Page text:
Abstract # 42:

Scheduled for Thursday, June 21, 2007 05:00 PM-07:00 PM: Session 7 (South Main Hall) Poster Presentation

Pair-housing and initial SIV infection in adult male rhesus macaques (Macaca mulatta)

L. D. Cox, K. C. Baker and L. A. Doyle
Tulane National Primate Research Center, 18703 Three Rivers Road, Covington, LA 70433, USA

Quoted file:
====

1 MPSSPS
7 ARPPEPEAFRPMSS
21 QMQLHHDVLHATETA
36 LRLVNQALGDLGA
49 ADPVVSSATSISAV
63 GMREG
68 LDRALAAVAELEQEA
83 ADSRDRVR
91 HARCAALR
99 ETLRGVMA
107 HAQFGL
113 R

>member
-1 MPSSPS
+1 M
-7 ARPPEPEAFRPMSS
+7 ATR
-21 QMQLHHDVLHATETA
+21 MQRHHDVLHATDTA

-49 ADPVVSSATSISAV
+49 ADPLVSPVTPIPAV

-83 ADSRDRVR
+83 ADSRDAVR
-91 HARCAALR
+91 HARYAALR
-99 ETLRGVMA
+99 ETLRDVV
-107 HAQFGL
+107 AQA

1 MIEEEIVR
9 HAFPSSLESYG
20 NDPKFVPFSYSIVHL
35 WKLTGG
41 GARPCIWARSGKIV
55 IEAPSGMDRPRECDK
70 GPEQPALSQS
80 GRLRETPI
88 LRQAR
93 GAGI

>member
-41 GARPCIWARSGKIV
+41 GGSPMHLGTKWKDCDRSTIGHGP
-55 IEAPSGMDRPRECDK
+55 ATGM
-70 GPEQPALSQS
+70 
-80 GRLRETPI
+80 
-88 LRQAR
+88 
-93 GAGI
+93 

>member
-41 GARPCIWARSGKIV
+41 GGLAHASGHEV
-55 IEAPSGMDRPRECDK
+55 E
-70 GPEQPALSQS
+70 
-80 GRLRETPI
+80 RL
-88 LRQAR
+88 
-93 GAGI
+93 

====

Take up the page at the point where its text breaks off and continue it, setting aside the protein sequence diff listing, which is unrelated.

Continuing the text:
An understanding of the effect of SIV infection on the wellbeing of pair-housed macaques can guide behavioral management in the context of infectious disease research. Two stable pairs of 5-year-old male rhesus macaques implanted with radiotelemetry transmitters were studied prior to and following SIV infection. To date, 14.7 hours of behavioral data and 11 twenty-four hour recordings of body temperature have been analyzed. During the first two weeks post-inoculation, clinical illness was manifested in all subjects by fever (e.g. maximum temperature elevation of 0.8ºC 8 - 11 days post-inoculation) and a nine-fold decrease in time spent feeding. Activity budgets did not vary in a consistent direction over all subjects for any other classes of nonsocial behavior (including anxiety-related, depression-related, or abnormal behavior). However, levels of contact affiliation almost doubled in all subjects in the immediate post-inoculation period. Body temperature and contact affiliation remained elevated in the subsequent two-week period, but reduced feeding was no longer observed. Contact aggression, which was very rare pre-inoculation, was not recorded during the first month after inoculation. These preliminary data suggest that compatible pairs of adult male rhesus macaques can remain stable during periods of acute illness in both partners. Ongoing behavior and heart rate data collection with these and additional subjects will permit us to assess the suggestion that the benefits of social housing are preserved during initial SIV-related illness.